The China syndrome
Until recently, middle market deal activity with regards to China meant one of two things: 1) Finding lucrative ways for U.S.-based private equity firms to outsource their portfolio companies’ manufacturing needs to China, or 2) finding ways for those companies to sell into the Chinese market and take advantage of the country’s burgeoning middle class. During the past several years, however, the focus has shifted.
Today, Chinese-related dealmaking revolves around engaging Chinese buyers interested in investing in the U.S. In 2016, Chinese investors acquired $45 billion worth of U.S. assets and another $40 billion in European assets, for a total of $104 billion in completed M&A transactions. That made China 2016’s second largest global investor, only behind the U.S.
Historically, Western brands have a reputation of being safe and of high quality, which puts them in demand with Chinese consumers. “Chinese companies are becoming more mature, and they are much more capable of running larger businesses. They are looking for ways to grow, and they can’t do it by just looking domestically. They want to buy U.S. brands to bring them back to China,” says Daniel Wang, a managing director who is leading Harris Williams & Co.’s efforts in Asia.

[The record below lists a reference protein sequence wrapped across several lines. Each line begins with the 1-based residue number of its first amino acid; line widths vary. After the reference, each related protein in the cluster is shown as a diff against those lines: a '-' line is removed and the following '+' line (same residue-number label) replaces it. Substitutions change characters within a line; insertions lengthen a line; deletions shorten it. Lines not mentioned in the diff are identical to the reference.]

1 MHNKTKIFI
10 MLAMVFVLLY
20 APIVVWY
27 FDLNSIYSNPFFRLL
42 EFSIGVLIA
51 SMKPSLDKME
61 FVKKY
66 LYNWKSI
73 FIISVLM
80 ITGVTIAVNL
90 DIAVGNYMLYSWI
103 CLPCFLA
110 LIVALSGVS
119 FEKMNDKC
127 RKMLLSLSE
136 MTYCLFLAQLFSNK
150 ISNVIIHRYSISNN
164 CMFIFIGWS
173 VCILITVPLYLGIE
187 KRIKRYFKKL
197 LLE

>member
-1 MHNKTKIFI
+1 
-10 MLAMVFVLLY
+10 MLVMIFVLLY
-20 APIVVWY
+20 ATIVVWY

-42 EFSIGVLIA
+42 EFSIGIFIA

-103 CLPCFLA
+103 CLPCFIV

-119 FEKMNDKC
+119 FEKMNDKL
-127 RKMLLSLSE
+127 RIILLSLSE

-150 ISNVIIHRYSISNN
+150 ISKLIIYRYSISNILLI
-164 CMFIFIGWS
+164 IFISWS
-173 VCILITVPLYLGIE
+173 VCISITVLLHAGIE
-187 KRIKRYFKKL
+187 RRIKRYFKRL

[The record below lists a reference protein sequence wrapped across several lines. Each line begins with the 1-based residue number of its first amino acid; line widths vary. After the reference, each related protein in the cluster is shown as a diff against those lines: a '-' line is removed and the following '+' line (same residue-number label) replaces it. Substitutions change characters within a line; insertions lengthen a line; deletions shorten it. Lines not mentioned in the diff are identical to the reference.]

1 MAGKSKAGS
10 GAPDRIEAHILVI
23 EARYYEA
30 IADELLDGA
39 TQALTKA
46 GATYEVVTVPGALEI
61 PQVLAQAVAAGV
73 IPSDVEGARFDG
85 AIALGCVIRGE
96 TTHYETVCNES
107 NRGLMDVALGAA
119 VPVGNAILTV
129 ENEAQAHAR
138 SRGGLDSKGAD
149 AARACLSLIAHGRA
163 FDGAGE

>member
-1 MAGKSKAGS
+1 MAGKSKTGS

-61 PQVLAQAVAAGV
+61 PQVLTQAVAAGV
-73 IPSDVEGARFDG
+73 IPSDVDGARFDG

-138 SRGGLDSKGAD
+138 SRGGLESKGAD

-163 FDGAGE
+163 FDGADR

As Chinese buyers become more aggressive, however, the Committee on Foreign Investment in the U.S. (CFIUS) has blocked a growing number of acquisitions. CFIUS opposition caused digital map maker NavInfo Co. to call off its plans to buy a stake in Here Technologies, and the White House recently blocked Chinese-backed Canyon Bridge Capital Partners’ takeover of Lattice Semiconductor based on CFIUS’ recommendations.
Nevertheless, the list of recent deals completed by Chinese investors goes on and on and most observers predict that Chinese investor interest in the U.S. will continue to grow. And while most of the deals to date have taken place in the larger market, that will likely change. Globally, China’s outward foreign direct investment is expected to average between $140 billion and $275 billion annually over the next decade—which will undoubtedly impact the middle-market as dealmaking activity continues to ramp up.